Crown was exposed to money laundering as it had little awareness of where cash used by players in junket groups came from, a royal commission has heard.
The inquiry into whether the casino giant remains suitable to keep its licence for its Melbourne operations on Tuesday zeroed in on Crown’s relationship with junket operators.
These operators brought customers to the casino in exchange for a cut of their gambling losses.
Crown would be informed how much money the groups had to play to with – figures that often reached “many millions of dollars”.
But the individual players within the junket groups were afforded a level of “anonymity”, counsel assisting Adrian Finanzio SC told the second day of public hearings.
Mr Finanzio asked Victorian Commission for Gambling and Liquor Regulation’s Jason Cremona whether anonymity was “an important ingredient in successful money laundering”.
Mr Cremona, who heads the VCGLR’s license and management audit team, said this was correct.
The regulator recommended in July 2018 that Crown set up procedures to create more transparency around individual players’ financial contributions to junket groups.
These minimum standards, Mr Cremona said, would “ensure those contributions were not from illicit activities”, and had to be enacted within one year.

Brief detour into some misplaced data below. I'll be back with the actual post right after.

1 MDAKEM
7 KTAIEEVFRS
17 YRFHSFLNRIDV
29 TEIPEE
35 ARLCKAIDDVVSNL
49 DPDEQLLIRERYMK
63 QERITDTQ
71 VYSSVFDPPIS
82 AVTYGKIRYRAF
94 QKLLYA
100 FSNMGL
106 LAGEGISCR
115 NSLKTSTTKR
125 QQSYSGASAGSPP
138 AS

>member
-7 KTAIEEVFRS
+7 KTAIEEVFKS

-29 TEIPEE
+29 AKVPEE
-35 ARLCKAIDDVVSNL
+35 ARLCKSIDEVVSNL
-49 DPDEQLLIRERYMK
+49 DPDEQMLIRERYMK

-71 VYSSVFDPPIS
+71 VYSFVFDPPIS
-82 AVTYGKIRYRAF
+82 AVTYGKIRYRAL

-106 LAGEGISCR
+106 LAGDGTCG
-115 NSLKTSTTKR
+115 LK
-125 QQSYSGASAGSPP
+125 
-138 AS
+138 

“The VCGLR wanted to see the same level of transparency in junket players as other premium players,” Mr Cremona told the hearing.
“At the very least, they saw this as a way of minimising anti-money laundering risk.”
Mr Cremona told the hearing he had written two letters to Crown, seeking updates regarding this recommendation, within six months of the review.
“I would have hoped Crown would take recommendations like this seriously,” Mr Cremona said.
He received no response from Crown until January 2019, when the gaming giant said it had been discussing the matter with financial intelligence agency AUSTRAC.
But in a private meeting between AUSTRAC and the VCGLR in February 2019, it was revealed discussions with Crown had been “brief” and “potentially unrelated” to the anti-money laundering recommendation.
Mr Cremona added that these changes could have been made within a matter of minutes.
The inquiry earlier heard Crown lied to the VCGLR about what it knew of China’s foreign casino crackdown after its own staff were arrested overseas.
The regulator looked into the arrests of 19 Crown staff in China in 2016.
All were charged with gambling promotion offences, and remain the subject of an ongoing class action against Crown.
The royal commission was set up by the Andrews Labor government after a NSW inquiry found Crown unsuitable to run its newly built casino in Sydney’s Barangaroo.
That inquiry found Crown facilitated money laundering, partnered with junket operators with links to organised crime groups even after being made aware of these connections, and exposed staff to the risk of detention in China.
Other witnesses set to be questioned this week include Crown’s head of financial crime and money laundering reporting, Nick Stokes.
Former Federal Court judge Raymond Finkelstein QC is overseeing the royal commission.